Leader in the clubhouse
Feisty Weaver holds court on the art of the ejection
Posted: Thursday May 31, 2007 12:39PM; Updated: Sunday June 3, 2007 8:55PM
Once, back in the waning days of the 1985 season, the dean of disputatious big-league managers, Earl Weaver, was thrown out of both games of a doubleheader in Yankee Stadium. The second time it happened, he barely made it to home plate for the pregame exchange of lineup cards before he was run.
The first time, though, was the beauty. In the third inning of the first game on that late-September day, after Weaver already had been out on the field three times to argue something or other, umpire Jim Evans finally tired of the show and tossed the diminutive Baltimore skipper. The ump then took out his watch and gave Weaver one minute to leave the field.
Weaver grabbed the watch, reared back and flung it into the visitors' dugout, where it skidded to a stop under the Orioles' bench.
"If my arm was still good," Weaver told reporters after the game, "I would've thrown it into the stands."
And that, like it or not, is what the Braves' Bobby Cox will be measured against in the next few days, or the next week or two, or whenever it is that he finally breaks John McGraw's major-league record for getting thrown out of games. In the long history of baseball there have been fighting managers (McGraw, who managed parts of seasons from 1899-1932, was known as "Little Napoleon") and wild-eyed managers (Billy Martin and Lou Piniella come to mind). There have been managers known almost specifically for their mouthy ways (Leo "the Lip" Durocher).
But few, if any, made the distinctive mark on the game that Weaver did, and he's the only one (among the top five in manager ejections) that Cox actually has managed against. Weaver was a sub-6-foot ball of spittle and curses and screams, a brilliant baseball mind who terrorized umpires and delighted fans -- at least the ones in Baltimore -- during an 18-year managerial career in which he won more than 2,500 games, four American League pennants and the 1970 World Series.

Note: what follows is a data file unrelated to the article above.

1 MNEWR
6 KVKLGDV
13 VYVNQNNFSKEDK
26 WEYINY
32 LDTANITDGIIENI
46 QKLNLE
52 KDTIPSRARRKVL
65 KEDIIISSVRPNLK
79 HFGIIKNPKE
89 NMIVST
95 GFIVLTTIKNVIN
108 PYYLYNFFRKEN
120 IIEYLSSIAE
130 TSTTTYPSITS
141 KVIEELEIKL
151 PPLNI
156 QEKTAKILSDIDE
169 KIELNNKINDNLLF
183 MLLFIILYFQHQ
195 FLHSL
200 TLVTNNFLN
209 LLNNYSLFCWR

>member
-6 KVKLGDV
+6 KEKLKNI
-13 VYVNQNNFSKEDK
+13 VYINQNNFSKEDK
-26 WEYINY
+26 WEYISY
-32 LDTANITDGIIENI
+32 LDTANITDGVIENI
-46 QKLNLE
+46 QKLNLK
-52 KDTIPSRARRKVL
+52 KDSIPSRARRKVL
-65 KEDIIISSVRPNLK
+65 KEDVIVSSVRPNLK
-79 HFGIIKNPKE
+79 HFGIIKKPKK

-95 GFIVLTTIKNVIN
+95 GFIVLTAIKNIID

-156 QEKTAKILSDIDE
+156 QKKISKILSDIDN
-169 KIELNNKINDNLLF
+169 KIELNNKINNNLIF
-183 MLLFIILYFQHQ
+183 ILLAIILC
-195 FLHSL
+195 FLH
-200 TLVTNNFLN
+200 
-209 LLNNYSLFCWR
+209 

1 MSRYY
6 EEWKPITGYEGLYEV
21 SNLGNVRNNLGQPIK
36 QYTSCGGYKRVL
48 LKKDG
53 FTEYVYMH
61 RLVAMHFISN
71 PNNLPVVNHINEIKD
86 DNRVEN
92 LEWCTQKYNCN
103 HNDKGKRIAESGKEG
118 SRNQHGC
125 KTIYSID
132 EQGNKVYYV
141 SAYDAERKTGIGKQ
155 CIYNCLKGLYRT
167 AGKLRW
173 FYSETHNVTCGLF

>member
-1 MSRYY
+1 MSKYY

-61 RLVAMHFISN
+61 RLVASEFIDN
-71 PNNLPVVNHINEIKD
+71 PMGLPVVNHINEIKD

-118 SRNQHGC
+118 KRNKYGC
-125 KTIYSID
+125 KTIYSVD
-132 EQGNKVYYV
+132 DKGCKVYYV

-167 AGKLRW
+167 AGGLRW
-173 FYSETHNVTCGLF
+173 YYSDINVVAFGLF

Other than their sheer volume of ejections -- Cox is at 130, one short of McGraw's record, and Weaver ended his career at 97, currently fourth on the list -- the two managers don't have much in common when it comes to arguing with umpires. Weaver was renowned for turning his cap backward, stretching to his tiptoes and getting nose-to-nose with the men in blue like Evans and Weaver's personal foil, longtime umpire Ron Luciano. Weaver would scream at the top of his lungs. He would toss his hat. He would go wild. (After he was thrown out of the second game of that 1985 doubleheader, before it even started, he kicked dirt on umpire Ted Hendry, who then kicked some back. Not to be outdone, Weaver squatted down, picked up a handful of infield dirt and threw it on Hendry's pants.)
Cox, now 66 and in his 26th year of managing, isn't nearly that combative. He'll jog out of the dugout and get in someone's face. He'll clearly say things that are better left unprinted. (Though nothing, I'd imagine, like some of Weaver's famously profane outbursts, one of which can be seen and heard on a well-know Web site for videos, if you care to call it up while ushering the kids out of the room.) Cox may even remove his cap once in a while and fling it to the ground.
But that's about it. He comes. He has his say. He gets the thumb. He leaves.
"Bobby, I was surprised he had that many ejections. To me, Cox is kind of cool headed, not like [Lou] Piniella or Billy [Martin] or myself. Or ... I don't know if you remember Ralph Houk," Weaver, now 76, told me the other day from his home in Florida. "I didn't think Bobby was the excitable type. I guess I was wrong."
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